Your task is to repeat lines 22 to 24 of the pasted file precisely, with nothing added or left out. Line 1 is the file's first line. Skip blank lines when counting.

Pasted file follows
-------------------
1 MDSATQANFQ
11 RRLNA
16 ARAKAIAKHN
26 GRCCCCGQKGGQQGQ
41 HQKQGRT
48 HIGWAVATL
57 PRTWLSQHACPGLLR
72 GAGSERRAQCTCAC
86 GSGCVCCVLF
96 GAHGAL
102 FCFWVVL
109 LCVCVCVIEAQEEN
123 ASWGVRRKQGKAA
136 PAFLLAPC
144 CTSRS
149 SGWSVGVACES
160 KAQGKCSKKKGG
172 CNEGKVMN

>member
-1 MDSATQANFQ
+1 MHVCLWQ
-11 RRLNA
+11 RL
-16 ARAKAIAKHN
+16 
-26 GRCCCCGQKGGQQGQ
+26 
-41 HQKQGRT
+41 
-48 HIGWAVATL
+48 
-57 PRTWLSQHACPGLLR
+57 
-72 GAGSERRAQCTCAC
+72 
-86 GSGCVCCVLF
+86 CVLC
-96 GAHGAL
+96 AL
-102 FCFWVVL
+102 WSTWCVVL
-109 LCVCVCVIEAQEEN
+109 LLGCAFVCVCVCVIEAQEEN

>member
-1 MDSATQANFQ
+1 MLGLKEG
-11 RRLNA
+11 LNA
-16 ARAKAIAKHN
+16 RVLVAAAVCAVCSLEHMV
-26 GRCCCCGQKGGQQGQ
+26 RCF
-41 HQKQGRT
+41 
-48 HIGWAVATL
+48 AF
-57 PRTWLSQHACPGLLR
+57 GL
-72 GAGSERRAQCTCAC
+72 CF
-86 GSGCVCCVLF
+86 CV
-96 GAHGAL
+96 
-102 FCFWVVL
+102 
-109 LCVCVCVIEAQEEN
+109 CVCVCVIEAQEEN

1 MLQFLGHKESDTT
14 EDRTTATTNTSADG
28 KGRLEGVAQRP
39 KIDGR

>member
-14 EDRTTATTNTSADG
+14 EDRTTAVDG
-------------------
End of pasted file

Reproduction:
-11 RRLNA
+11 RL
-16 ARAKAIAKHN